In addition, a smart city consists of smart people, which means a comprehensive education programme and an abundance of cultural activities. Smart mobility is another key aspect of a smart city, which not only includes a solid walking infrastructure, but also ICT-based transport and traffic control.Overview of Smart Cities Mission progress

The last two components, as per Deloitte are smart environment and smart economy. The latter ensures that most residents of a smart city have access to employment opportunities, while the former entails the absence of pollution, green architecture, and a reliance on renewable energy.

Building on these components, the scheme has integrated an increasing number of ctiies within this programme, starting with 60 in 2016 and 30 in 2017. By June last year, the North Eastern city of Shillong was shortlisted to be the 100th smart city in the country.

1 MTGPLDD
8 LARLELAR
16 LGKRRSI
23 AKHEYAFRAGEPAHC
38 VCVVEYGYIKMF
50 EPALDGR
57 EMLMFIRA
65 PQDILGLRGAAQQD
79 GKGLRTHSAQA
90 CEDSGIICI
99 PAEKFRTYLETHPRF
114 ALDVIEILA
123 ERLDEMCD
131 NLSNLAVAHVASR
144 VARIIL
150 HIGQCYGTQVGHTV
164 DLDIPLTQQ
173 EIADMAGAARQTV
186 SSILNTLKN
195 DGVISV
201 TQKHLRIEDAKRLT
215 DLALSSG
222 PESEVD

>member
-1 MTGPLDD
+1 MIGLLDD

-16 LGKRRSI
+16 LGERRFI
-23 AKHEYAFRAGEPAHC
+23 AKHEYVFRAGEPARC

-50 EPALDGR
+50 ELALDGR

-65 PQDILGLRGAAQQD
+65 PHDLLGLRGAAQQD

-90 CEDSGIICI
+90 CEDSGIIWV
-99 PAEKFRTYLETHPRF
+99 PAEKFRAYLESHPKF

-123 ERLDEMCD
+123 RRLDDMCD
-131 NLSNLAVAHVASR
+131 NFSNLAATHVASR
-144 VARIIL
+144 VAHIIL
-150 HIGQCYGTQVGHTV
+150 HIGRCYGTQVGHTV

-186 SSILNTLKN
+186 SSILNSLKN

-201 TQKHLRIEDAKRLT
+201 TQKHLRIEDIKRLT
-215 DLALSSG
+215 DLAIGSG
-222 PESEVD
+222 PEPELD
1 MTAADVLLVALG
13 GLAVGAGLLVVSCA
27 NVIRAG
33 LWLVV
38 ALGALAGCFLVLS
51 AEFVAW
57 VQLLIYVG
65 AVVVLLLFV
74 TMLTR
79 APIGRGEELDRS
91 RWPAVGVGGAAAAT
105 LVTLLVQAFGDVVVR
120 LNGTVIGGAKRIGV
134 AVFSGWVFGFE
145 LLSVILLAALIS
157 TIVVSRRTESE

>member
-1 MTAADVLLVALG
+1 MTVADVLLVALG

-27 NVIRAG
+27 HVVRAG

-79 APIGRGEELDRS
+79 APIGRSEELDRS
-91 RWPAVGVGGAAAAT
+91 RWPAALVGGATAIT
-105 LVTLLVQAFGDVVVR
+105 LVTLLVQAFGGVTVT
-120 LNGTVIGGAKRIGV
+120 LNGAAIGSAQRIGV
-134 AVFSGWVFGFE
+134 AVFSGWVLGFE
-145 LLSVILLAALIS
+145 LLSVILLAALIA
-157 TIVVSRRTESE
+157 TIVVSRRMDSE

Once a city is selected to be a part of the Smart Cities programme, Deloitte identifies three types of development that are conducted in the urban centres. The first comes under the bracket of Redevelopment Projects, which include replacements of various aspects of the current built environment. Investments in 99 cities by sector

The second comes under the broad ambit of Retrofitting Projects, which entails the addition of new infrastructural development in order to facilitate greater connectivity in the city. Thridly, the firm identifies Greenfield Projects, which include the introduction of smart solutions in “previously vacant areas.”

While the majority of the investment in the Smart Cities Mission is drawn from the central government, Deloitte’s analysis reveals that the smart mobility component is drawing the most funding, followed by area development and economic development. Energy, ICT solutions and housing follow as the next biggest priorities.